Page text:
LUDOWICI, Ga. (AP) — Four Army soldiers based in southeast Georgia killed a former comrade and his girlfriend to protect an anarchist militia group they formed that stockpiled assault weapons and plotted a range of anti-government attacks, prosecutors told a judge Monday.
Prosecutors in rural Long County, near the sprawling Army post Fort Stewart, said the militia group composed of active duty and former U.S. military members spent at least $87,000 buying guns and bomb components and was serious enough to kill two people — former soldier Michael Roark and his 17-year-old girlfriend, Tiffany York — by shooting them in the woods last December in order to keep its plans secret.
‘‘This domestic terrorist organization did not simply plan and talk,’’ prosecutor Isabel Pauley told a Superior Court judge. ‘‘Prior to the murders in this case, the group took action. Evidence shows the group possessed the knowledge, means and motive to carry out their plans.’’
One of the Fort Stewart soldiers charged in the case, Army Pfc. Michael Burnett, also gave testimony that backed up many of the assertions made by prosecutors. The 26-year-old soldier pleaded guilty Monday to manslaughter, illegal gang activity and other charges. He made a deal to cooperate with prosecutors in their case against the three other soldiers.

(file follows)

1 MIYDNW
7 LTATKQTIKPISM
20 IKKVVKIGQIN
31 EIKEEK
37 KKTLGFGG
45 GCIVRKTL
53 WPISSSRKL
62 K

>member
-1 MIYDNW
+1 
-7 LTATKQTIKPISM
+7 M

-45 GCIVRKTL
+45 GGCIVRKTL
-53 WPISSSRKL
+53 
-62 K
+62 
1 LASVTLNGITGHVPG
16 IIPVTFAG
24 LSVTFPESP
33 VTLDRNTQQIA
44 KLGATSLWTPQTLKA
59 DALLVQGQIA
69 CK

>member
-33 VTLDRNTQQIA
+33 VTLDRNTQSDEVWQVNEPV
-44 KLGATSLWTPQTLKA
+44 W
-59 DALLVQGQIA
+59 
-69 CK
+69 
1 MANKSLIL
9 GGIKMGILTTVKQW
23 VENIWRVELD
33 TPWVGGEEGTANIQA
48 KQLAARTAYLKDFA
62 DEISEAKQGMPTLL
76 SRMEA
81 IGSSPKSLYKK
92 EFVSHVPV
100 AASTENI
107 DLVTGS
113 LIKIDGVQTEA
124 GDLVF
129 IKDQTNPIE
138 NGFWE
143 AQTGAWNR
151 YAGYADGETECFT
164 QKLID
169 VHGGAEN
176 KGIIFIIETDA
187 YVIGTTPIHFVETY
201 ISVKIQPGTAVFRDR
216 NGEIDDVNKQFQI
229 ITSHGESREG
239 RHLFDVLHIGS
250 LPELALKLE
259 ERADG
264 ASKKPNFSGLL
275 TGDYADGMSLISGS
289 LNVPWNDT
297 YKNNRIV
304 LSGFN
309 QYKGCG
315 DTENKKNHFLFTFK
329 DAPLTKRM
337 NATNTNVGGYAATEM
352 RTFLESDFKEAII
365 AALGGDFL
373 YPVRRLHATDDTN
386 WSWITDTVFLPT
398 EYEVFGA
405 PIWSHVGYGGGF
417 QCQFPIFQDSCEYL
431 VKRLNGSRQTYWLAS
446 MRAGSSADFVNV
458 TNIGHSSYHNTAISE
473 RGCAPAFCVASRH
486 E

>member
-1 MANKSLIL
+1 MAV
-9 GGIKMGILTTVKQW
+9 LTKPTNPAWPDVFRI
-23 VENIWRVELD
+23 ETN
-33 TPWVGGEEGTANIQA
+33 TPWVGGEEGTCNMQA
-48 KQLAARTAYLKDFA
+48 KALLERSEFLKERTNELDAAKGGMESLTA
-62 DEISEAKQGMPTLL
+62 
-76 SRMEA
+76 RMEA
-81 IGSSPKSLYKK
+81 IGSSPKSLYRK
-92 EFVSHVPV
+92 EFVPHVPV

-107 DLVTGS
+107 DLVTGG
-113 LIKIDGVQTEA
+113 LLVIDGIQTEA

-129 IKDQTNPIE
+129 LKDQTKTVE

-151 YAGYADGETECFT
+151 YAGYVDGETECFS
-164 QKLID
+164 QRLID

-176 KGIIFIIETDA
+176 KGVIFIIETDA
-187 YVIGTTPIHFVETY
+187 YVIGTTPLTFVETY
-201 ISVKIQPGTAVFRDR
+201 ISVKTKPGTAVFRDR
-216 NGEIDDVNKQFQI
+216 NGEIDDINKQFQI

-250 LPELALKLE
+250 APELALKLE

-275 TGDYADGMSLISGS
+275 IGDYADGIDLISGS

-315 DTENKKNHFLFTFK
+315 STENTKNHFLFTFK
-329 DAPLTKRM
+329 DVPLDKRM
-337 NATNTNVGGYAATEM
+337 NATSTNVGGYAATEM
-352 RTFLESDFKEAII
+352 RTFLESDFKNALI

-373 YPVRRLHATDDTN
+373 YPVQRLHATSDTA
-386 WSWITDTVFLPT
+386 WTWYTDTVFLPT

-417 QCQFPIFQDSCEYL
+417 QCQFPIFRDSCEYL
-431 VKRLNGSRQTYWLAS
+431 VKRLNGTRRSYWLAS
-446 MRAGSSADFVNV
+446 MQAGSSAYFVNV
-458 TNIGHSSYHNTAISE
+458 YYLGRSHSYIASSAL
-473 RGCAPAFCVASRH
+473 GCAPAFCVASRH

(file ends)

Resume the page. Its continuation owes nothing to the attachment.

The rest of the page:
Prosecutors said the group called itself F.E.A.R., short for Forever Enduring Always Ready. Pauley said authorities don’t know how many members the militia had.
Burnett, 26, said he knew the group’s leaders from serving with them at Fort Stewart. He agreed to testify against fellow soldiers Pvt. Isaac Aguigui, identified by prosecutors as the militia’s founder and leader, Sgt. Anthony Peden and Pvt. Christopher Salmon.
Pauley said Aguigui funded the militia using $500,000 in insurance and benefit payments from the death of his pregnant wife a year ago. Aguigui was not charged in his wife’s death, but Pauley told the judge her death was ‘‘highly suspicious.’’
She said Aguigui used the money to buy $87,000 worth of semiautomatic assault rifles, other guns and bomb components that were recovered from the accused soldiers’ homes and from a storage locker. He also used the insurance payments to buy land for his militia group in Washington state, Pauley said.
In a videotaped interview with military investigators, Pauley said, Aguigui called himself ‘‘the nicest cold-blooded murderer you will ever meet.’’ He used the Army to recruit militia members, who wore distinctive tattoos that resemble an anarchy symbol, she said. Prosecutors say they have no idea how many members belong to the group.
‘‘All members of the group were on active-duty or were former members of the military,’’ Pauley said. ‘‘He targeted soldiers who were in trouble or disillusioned.’’
The prosecutor said the militia group had big plans. It plotted to take over Fort Stewart by seizing its ammunition control point and talked of bombing the Forsyth Park fountain in nearby Savannah, she said. In Washington state, she added, the group plotted to bomb a dam and poison the state’s apple crop. Ultimately, prosecutors said, the militia’s goal was to overthrow the government and assassinate the president.
J.D. Van Brink, a Tea Party supporter who tries to make an argument against light rail in Cobb County, Georgia. [Mother Jones] (via producermatthew)
Wait, so his argument against light rail is the potential threat of terrorism? So why do we keep building skyscrapers? Or cities? Or have wars? Or walk outside? (via shortformblog)
Stay inside. Don’t do anything. Don’t go anywhere. The market will take care of it.